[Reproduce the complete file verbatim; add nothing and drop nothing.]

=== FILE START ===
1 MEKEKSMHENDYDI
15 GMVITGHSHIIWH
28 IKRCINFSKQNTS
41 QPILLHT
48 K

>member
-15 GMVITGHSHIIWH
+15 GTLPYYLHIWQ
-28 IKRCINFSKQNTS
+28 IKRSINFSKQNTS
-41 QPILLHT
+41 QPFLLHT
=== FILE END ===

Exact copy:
1 MEKEKSMHENDYDI
15 GMVITGHSHIIWH
28 IKRCINFSKQNTS
41 QPILLHT
48 K

>member
-15 GMVITGHSHIIWH
+15 GTLPYYLHIWQ
-28 IKRCINFSKQNTS
+28 IKRSINFSKQNTS
-41 QPILLHT
+41 QPFLLHT